There are many types of medical errors besides wrong drugs and surgery on the wrong limb. They also involve:
1. Diagnostic errors or misdiagnoses leading to an incorrect treatment plan or not ordering indicated tests or failure to act on abnormal results.
2. Equipment failure, especially IV pumps. The Joint Commission for Accreditation of Hospitals (JCAH) requires alarms to be audible enough to alert someone almost immediately. Most IV pumps are set to instill a medication within a certain period, as ordered. If not, there is a risk of a medical error, notify the healthcare provider for alarms on any equipment.
3. Infections originating in the hospital also called nosocomial infections.
4. Transfusing the wrong type or amount of blood
5. Not following physician orders such as special diets or getting the patient out of bed to prevent pneumonia
6. Not performing assessments and reassessments of a patient’s condition, especially before and after pain medications.
You can take an active role to avoid being a victim of medical errors and survive until discharged.
1. Participate in your care, particularly in decision-making. Frequently, medical teams make rounds, talk about the patient’s condition, while ignoring the patient. Patients have Rights at every medical facility so know yours. Make sure you ask questions, if you cannot remember what to ask, write questions down prior to their visit. Find out who is the “quarterback” who consults other healthcare providers for assistance in a patient’s care. Perform research on the qualifications of this person.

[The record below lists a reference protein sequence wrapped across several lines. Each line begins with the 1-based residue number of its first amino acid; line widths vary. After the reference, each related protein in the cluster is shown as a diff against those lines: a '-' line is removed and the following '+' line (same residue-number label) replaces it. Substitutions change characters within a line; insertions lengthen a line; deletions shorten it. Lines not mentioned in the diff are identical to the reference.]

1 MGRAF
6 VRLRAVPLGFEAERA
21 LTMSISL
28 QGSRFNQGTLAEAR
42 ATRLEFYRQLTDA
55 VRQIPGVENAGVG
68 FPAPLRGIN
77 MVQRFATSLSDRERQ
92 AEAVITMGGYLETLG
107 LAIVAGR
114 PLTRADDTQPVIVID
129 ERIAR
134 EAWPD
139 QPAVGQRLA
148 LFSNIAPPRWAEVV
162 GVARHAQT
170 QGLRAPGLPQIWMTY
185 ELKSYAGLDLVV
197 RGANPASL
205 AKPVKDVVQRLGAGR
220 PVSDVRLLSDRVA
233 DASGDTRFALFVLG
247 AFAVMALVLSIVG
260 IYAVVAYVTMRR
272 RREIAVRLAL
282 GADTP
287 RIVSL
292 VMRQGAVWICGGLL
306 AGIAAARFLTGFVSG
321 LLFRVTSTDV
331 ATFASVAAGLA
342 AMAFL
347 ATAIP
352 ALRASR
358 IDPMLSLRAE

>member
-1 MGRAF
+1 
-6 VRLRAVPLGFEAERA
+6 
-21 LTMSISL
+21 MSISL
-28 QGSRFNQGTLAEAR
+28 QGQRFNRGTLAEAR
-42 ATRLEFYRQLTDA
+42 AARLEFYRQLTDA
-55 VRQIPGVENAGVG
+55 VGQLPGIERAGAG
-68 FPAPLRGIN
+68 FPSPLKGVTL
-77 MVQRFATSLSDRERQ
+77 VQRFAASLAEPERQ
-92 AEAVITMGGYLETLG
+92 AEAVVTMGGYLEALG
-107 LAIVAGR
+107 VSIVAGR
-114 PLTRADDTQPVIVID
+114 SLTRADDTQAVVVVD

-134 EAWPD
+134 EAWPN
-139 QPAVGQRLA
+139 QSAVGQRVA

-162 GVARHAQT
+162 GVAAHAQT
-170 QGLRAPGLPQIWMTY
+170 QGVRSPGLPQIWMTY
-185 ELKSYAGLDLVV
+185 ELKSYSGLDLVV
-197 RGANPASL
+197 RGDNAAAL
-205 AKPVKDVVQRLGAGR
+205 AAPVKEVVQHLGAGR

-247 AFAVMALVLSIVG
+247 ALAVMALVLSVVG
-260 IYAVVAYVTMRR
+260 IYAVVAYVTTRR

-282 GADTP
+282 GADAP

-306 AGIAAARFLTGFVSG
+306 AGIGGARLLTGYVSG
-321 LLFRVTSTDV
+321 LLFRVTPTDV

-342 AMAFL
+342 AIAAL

2. Inform doctors of all medications, even herbal preparations and over the counter drugs.
3. Make sure your allergies are on file.
4. All healthcare providers should wash their hands prior to providing care, even if they wear gloves. In addition, they must change the gloves between patients and after handling soiled articles.
5. Many hospitals have policies for identifying the correct limb for operation. The patient marks the limb prior to surgery and the medical team performs checks at different points prior to the actual operation.
6. If necessary, ask a family member or friend to act as an advocate and participate in decision-making.
7. Living wills are invaluable. They inform healthcare providers on whether you want life prolonging procedures or treatments when you are unable to make those decisions (such as if you are comatose or have a terminal condition).
An advance directive lets the medical team know your specific healthcare decisions regarding the kinds of treatments you do or do not want (such as tube feedings).
8. If possible, have a family member or friend act as your healthcare surrogate who can make decisions if you are temporarily or permanently infirmed. This person can authorize any emergency treatment or surgery you may need.
9. Ask the healthcare provider to explain test results in laymen’s terms.
10. Choose a hospital known for the type of procedures or surgery you require. (www.ahrq.gov/consumer)
Some healthcare facilities have policies to help prevent medical errors, such as:
1. A computerized system for administration of medications requires scanning your armband to reveal your medication profile on the computer. Then they must scan the medication bar code to verify the right medication, right time, and the right dose for the right patient. This system is too expensive for some hospitals but it greatly reduces medical errors.
2. In blood transfusions, most policies require at least two healthcare providers to verify the correct blood for the correct patient. Both must sign the blood record. In emergencies, this step is not always feasible.
3. Doctors enter prescriptions in the computer for the pharmacist, eliminating the need to decipher their writing.
4. On-call house officers/residents/interns cannot work for extended hours without sleep. Many medical errors occur when the doctor is tired or sleepy.
These are examples of actual medical errors:
1. A 32-year-old female admitted for a c-section. During surgery, the anesthesiologist failed to place her on a ventilator. When she developed breathing difficulties, it was difficult to place a tube into her lungs. Consequently, she suffered irreversible brain damage and never had a chance to acknowledge her newborn nor her other two children after this incident.